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Pod stuck in Terminating state

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Problem Description

When a Pod is being deleted, it may remain in a Terminating state for a long time. This can happen due to the following reasons:

  • The Pod has a finalizer associated with it, and the task of this finalizer is not complete.
  • The Pod is not responding to the termination signal.

When we execute the kubectl get pods command, we will see the following information:

NAME                     READY     STATUS             RESTARTS   AGE
nginx-7ef9efa7cd-qasd2   1/1       Terminating        0          1h

Troubleshooting and Resolution Steps

1. Gather some information

kubectl get pod -n [NAMESPACE] -p [POD_NAME] -o yaml

2. Check for finalizer

First, we need to check if the pod has any associated finalizer. If there is a finalizer associated, it is likely to be the cause of the problem.

Get and view the configuration information of a pod:

kubectl get pod -n [NAMESPACE] -p [POD_NAME] -o yaml > /tmp.txt

Then, check if the finalizer field exists under the metadata configuration block in the content of /tmp.txt. If it exists, use Solution A.

3. Check the status of the node

It could also be an issue with the node where the pod is located due to some reasons.

If you find that all pods on a certain node are in the Terminating state from the content of /tmp.txt, then it is an issue with that node.

4. Try deleting the pod

If the pod is not terminated, it may be due to the process not responding to signals. The specific reasons need to be considered in the context of the specific application. This may include:

  • Existence of a “tight loop” in the user space code that does not respond to interrupt signals.
  • A maintenance process during application runtime, such as garbage collection.

In this case, using Solution B may be feasible.

5. Restart kubelet

If other methods do not work, try restarting kubelet on the node where the pod is running. See Solution C.

Solution

Solution A: Remove finalizer

Remove all finalizers from the corresponding pod:

kubectl patch pod [POD_NAME] -p '{"metadata":{"finalizers":null}}'

Solution B: Force delete the pod

Please note that this is a workaround and not a recommended solution. Most articles online suggest this method as a first option. Be cautious when using this method to avoid any additional issues. For information on force deleting a pod from a StatefulSet, refer to https://kubernetes.io/docs/tasks/run-application/force-delete-stateful-set-pod/.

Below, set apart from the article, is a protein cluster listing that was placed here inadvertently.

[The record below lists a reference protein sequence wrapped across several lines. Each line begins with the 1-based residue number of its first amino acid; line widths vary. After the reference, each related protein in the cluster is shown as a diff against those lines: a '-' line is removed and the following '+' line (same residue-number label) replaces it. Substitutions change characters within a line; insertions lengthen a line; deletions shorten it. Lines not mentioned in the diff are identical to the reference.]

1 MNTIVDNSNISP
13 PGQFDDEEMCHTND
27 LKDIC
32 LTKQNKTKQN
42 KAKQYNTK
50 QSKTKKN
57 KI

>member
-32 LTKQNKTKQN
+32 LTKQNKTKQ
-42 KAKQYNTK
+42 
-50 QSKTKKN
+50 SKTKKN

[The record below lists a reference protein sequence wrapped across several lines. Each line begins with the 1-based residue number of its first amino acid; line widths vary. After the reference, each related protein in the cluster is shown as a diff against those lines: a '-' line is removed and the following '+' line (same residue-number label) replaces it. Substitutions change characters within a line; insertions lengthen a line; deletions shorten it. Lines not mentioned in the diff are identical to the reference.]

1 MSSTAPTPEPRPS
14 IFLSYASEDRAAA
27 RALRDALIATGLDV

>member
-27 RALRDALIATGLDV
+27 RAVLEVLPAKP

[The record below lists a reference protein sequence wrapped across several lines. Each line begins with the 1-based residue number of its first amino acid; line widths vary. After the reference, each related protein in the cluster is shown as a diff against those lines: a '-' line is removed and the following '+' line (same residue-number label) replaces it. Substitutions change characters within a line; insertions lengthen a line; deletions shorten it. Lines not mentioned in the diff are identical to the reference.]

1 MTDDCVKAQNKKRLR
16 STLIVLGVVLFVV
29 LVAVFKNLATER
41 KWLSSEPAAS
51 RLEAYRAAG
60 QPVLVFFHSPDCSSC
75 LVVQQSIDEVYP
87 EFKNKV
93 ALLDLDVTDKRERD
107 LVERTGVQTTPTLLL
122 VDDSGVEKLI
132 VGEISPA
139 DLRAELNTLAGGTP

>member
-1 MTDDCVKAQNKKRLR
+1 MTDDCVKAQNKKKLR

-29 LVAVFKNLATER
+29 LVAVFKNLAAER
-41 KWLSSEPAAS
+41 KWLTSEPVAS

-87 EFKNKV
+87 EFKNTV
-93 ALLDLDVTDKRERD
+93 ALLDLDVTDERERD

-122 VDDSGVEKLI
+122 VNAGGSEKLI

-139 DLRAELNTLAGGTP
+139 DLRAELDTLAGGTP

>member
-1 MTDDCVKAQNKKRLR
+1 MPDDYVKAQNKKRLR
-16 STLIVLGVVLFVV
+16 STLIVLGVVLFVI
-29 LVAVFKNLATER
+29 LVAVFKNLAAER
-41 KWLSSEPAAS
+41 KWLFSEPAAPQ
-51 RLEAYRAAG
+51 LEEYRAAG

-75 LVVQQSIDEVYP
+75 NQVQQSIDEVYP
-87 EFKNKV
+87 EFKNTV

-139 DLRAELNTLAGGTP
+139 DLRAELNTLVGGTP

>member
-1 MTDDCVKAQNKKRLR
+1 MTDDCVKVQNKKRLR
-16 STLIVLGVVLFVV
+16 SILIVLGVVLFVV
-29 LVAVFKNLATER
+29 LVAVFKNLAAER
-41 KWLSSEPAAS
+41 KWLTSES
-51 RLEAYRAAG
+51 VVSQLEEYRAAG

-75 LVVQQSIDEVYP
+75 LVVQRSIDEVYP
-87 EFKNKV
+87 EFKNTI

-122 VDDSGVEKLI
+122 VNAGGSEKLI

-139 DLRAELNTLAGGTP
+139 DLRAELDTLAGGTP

kubectl delete pod --grace-period=0 --force --namespace [NAMESPACE] [POD_NAME]

Solution C: Restart kubelet

If you have SSH access to the node, you can restart the kubelet process on that node. If you don’t have the necessary permissions, contact someone who does.

Before restarting kubelet, it’s recommended to check the kubelet logs for any potential issues.

Verification

If the kubectl get pods command no longer shows the terminating pod, it indicates that the issue has been resolved.

$ kubectl get pod -n mynamespace -p nginx-7ef9efa7cd-qasd2
NAME                     READY     STATUS             RESTARTS   AGE

Further Actions and Investigation

1. Check if the finalizer’s tasks need to be completed

This depends on the tasks performed by the finalizer. Usually, tasks related to volumes may cause the finalizer to remain incomplete.

2. Identify the root cause

This also depends on the tasks performed by the finalizer and requires some specific contextual information. If you have access to the node, check the kubelet logs as they may contain useful information for troubleshooting.

Reference

  • https://www.veitor.net/posts/pod-stuck-in-terminating-state/
  • https://kubernetes.io/docs/tasks/access-kubernetes-api/custom-resources/custom-resource-definitions/#finalizers
  • https://kubernetes.io/docs/concepts/containers/container-lifecycle-hooks/
  • https://kubernetes.io/docs/concepts/workloads/pods/pod/#termination-of-pods
  • https://unofficial-kubernetes.readthedocs.io/en/latest/concepts/abstractions/pod-termination/
  • https://kubernetes.io/docs/tasks/debug-application-cluster/debug-cluster/#looking-at-logs
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